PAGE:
What is claimed is:

1. In a dual beam optical instrument including a radiation source disposed at one end of the instrument, a pair of radiation channels for passage of a respective beam through each, each channel having a radiation reflecting wall laterally-enclosing at least a part thereof, a measuring chamber containing the gas to be analyzed to receive a beam from one of said channels, a comparison chamber containing a known gas to receive a beam from the other of said channels, and a pair of detectors at the opposite end of the instrument to detect radiation passing through said chambers, a planar surface of variable radiation reflectivity disposed in and comprising a portion of said radiation reflecting wall of at least one of said channels including a planar reflective portion for reflecting incident radiation, adjustment of said planar surface adjusting the amount of radiation reflected by the reflecting wall of each of said channels and the intensity of each beam therein.

2. The combination as set forth in claim 1 wherein said instrument is an infra-red gas analyzing instrument which includes a beam splitter including said radiation channels for splitting radiation from an infra-red radiation source into two beams for respective passage through said channels, said surface of variable reflectivity being disposed in said reflecting wall of both said channels, and including a non-reflective planar portion disposed adjacent said reflective portion for absorbing incident radiation, for adjusting the amount of radiation reflected by the reflecting wall of each of said channels and the intensity of said beams therein.

3. The combination as set forth in claim 1 wherein said instrument is an infra-red gas analyzing instrument which includes a beam splitter including said radiation channels and having reflecting channel surfaces for splitting radiation from an infra-red radiation source into two beams for respective passage through said channels, said surface of adjustable variable radiation reflectivity being disposed in the surface of one of said channels of said beam splitter and including a nonreflective planar portion disposed adjacent said reflective portion for absorbing incident radiation, for adjust-' ing the amount of radiation reflected by the reflecting wall of said channel and the intensity of the beam passing therethrough.

4. The combination as set forth in claim 1 wherein said instrument is an infra-red gas analyzing instrument ting radiation from the radiation source into two beams for respective'passage through said channels, said surface of variable reflectivity being disposed in a plane of intersection of said radiation channels in said beam splitter and including a non-reflective planar portion disposed adjacent said reflective portion for absorbing incident radiation.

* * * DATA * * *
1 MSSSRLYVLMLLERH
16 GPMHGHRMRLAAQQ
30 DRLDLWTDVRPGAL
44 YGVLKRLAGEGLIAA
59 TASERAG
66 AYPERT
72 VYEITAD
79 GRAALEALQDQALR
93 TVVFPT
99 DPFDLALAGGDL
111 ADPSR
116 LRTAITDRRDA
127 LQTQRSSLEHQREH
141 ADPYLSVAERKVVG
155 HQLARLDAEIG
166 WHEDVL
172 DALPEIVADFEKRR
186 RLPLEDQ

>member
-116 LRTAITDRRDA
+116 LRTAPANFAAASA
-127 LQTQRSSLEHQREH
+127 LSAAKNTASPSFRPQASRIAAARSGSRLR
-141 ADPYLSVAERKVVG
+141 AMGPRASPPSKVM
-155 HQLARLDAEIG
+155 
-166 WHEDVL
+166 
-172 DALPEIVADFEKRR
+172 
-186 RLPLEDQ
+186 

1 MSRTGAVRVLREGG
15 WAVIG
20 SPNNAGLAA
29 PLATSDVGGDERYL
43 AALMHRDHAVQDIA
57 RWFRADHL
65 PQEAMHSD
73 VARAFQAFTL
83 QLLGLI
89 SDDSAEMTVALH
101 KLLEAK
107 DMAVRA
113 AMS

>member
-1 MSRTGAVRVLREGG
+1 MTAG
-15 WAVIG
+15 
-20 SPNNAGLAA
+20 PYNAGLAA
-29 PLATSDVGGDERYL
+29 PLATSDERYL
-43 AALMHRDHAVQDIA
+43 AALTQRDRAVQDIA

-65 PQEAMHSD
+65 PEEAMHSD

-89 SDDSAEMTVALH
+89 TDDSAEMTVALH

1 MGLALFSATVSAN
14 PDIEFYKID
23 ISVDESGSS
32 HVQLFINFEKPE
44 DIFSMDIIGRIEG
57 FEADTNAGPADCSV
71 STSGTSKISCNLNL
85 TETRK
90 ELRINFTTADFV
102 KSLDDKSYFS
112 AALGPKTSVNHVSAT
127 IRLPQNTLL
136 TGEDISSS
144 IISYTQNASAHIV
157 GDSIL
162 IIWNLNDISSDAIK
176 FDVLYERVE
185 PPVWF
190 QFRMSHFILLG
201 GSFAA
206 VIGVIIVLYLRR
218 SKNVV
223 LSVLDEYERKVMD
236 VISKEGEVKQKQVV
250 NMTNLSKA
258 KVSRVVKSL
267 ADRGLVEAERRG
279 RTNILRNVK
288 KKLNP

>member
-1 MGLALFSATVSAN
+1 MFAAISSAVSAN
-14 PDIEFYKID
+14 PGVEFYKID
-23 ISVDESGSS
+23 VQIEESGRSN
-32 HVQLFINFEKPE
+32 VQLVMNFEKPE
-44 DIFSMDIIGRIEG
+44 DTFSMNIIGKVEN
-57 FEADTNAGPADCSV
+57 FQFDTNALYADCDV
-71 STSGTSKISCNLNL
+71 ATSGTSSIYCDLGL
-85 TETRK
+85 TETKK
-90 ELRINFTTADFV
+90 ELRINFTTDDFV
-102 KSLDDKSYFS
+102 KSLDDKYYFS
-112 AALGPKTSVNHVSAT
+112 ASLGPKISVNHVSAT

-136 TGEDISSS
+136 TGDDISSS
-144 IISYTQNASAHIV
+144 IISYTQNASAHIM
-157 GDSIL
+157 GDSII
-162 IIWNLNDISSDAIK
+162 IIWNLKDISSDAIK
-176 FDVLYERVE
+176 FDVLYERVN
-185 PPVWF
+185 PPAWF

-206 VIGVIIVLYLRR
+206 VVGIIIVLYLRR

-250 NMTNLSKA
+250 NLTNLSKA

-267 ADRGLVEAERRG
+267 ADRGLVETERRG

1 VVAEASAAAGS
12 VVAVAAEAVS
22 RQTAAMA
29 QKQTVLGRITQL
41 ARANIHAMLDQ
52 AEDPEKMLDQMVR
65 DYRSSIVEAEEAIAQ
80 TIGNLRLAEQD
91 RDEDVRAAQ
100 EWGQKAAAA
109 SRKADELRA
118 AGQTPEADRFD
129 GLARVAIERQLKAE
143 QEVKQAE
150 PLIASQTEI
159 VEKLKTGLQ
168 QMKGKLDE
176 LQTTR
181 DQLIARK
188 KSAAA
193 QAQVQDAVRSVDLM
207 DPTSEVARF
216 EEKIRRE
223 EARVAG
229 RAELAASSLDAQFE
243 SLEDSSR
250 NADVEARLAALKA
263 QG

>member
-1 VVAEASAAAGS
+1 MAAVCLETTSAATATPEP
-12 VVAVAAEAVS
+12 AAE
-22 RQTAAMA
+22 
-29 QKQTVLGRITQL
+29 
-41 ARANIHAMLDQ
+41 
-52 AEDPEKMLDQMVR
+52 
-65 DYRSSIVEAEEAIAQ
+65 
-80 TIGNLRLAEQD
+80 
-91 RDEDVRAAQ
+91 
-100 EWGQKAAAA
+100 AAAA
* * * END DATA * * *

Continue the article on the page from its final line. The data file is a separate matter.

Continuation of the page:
5. The combination as set forth in claim 1 wherein said wall of said one channel includes a window therein for transmission of radiation therethrough, said surface of variable reflectivity being disposed on an adjustably movable body in said wall behind said window and including a non-reflective planar portion disposed adjacent said reflective portion for absorbing incident radiation for adjusting the amount of radiation reflected by the reflecting wall of said channel and the intensity of the beam passing therethrough.

6. The combination as set forth in claim 5 wherein said body is metal and has said reflective and nonreflective portions of said surface disposed thereon.

7. The combination as set forth in claim 6 wherein I said metal body is a disc rotatably mounted behind said window. v

8'. The combination as set forth in claim 6 wherein said metal body is a band and said non-reflective portion is wedge-shaped, said band being mounted so as to be displaceable behind said window.

9. The combination as set forth in claim 6 which further includes a motor having a reduction gear connected to said body for moving said body.

10. The combination as set forth in claim 1 wherein one of said walls of said channels includes a window therein fortransmission of radiation therethrough and wherein said surface is disposed on a first sector diaphragm mounted in said wall behind said channel window, and a second sector diaphragm mounted adjacent to said first sector diaphragm, each of said diaphragms having said reflective surface portion disposed thereon and being movable relative to each other for adjusting the amount of radiation transmitted through said window and therebyvarying the amount of radiation reflected by the reflecting wall of said channel.

11. The combination as set forth in claim 10 wherein said second sector diaphgram is rotatable through a predetermined'angle relative to said first sector diaphragm and which further includes a pair of stops for' limiting rotation'of said second sector diaphragm.

12. The combination as set forth in claim 11 which further includesa rotating magnet for rotating said second sector diaphragm.

Patent Citations
Cited PatentFiling datePublication dateApplicantTitle
US2754424 *Jan 30, 1953Jul 10, 1956Perkin Elmer CorpNon-dispersion analyzers
US3105147 *Apr 3, 1961Sep 24, 1963Beckman Instruments IncMonobeam infrared gas analyzer with means to control the phase difference between the two cells
Referenced by
Citing PatentFiling datePublication dateApplicantTitle
US4125314 *May 5, 1977Nov 14, 1978Dr. Ralph M. Grant Engineering Consultants, Inc.Beam ratio control for holography
Classifications
U.S. Classification250/343, 250/345, 359/584, 359/583, 250/347
International ClassificationG01N21/31, G01N21/37
Cooperative ClassificationG01N21/37
European ClassificationG01N21/37